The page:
Why are oil prices going through the roof?

As she watched the numbers flick upward while filling her car at a gas station in Providence, R.I., the other day, a woman turned to another customer with a grimace and said, “I told my kids we’re just not going anywhere. We’re going to be staying home.”

Similar conversations are heard across the U.S. as Americans worry about how to cope with soaring gas prices. In Rhode Island and much of the rest of the country gasoline is now nearly $4 a gallon, or more, jumping 13 cents in the last week.

A number of critics charge that Wall Street speculators and oil companies are key culprits in the price surge, and are calling for government intervention.

At a May 21 Senate Judiciary Committee hearing titled “Exploring the Skyrocketing Price of Oil,” oil company executives asserted that the price spikes had nothing to do with their practices, mammoth profits or luxurious compensation. Some claimed they did not even know how much they were being paid — a point that infuriated some senators.

“Consumers are angry — and they have every right to be — and the American economy is buckling under the weight of gas prices,” said Sen. Herb Kohl (D-Wis.), as quoted in The Hill. “And while consumers and businesses suffer from these price increases, the oil industry seems only to get richer and richer.”

Alabama Republican Sen. Jeff Sessions, running for re-election this fall, chimed in that oil companies “don’t exist to produce the lowest possible price of fuel for our constituents. They exist to maximize their profits for their shareholders.”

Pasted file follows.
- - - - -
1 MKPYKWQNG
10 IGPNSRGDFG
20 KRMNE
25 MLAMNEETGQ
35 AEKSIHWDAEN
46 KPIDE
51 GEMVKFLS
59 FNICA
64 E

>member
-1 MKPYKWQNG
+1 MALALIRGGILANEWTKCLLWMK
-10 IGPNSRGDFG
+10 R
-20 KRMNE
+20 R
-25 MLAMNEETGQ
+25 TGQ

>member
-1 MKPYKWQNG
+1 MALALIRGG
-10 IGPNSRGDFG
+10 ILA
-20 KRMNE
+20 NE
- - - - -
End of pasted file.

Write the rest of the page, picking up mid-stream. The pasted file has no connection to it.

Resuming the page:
The oil executives, and many on Wall St., argue that the oil price spike is out of their hands, caused solely by the anonymous world market — increased demand and tight supply. They say the answer is, leave them and their profits alone, and open up more federal land for drilling.

But earlier in the month, Tyson Slocum, director of Public Citizen’s Energy Program, told a House subcommittee that uncompetitive practices by oil companies and manipulation of the market by financial speculators are two big culprits behind soaring gas prices.

The five largest oil companies in the U.S. — Exxon Mobil, ChevronTexaco, ConocoPhillips, BP and Shell — have raked in $586 billion in profits since 2001, Slocum said in May 6 testimony. During that time, gasoline prices have risen 160 percent and diesel has gone up more than 210 percent.

At least 70 cents of the price you pay for a gallon of a gasoline is attributable to pure speculation, unrelated to supply and demand, he said.

Supply and demand are a factor in oil prices, Slocum told the World in a phone interview. “Oil is a finite resource, and the world is using a lot. It’s getting tougher and tougher to find productive oil fields.” However, “there’s clearly a disconnect” between those factors and the spiking prices, he said. “Speculators have gone wild.” With no regulation, “they’re free to do whatever they want.”

His point was confirmed by prominent Wall St. oil analyst Fadel Gheit in a Wall Street Journal interview in February. Gheit, a managing director at Oppenheimer & Co., told the Journal that more than half the price of crude oil can be attributed to financial speculators. World oil supply and demand, he said, has not fluctuated enough to explain recent sharp oil price spikes.

Gheit said oil companies can profitably replenish their supplies at $15-$20 per barrel. With the selling price of crude oil historically three times the extraction price, that would put crude oil prices at $45-$60 a barrel, he said. “So anything over $45 a barrel is all fat.”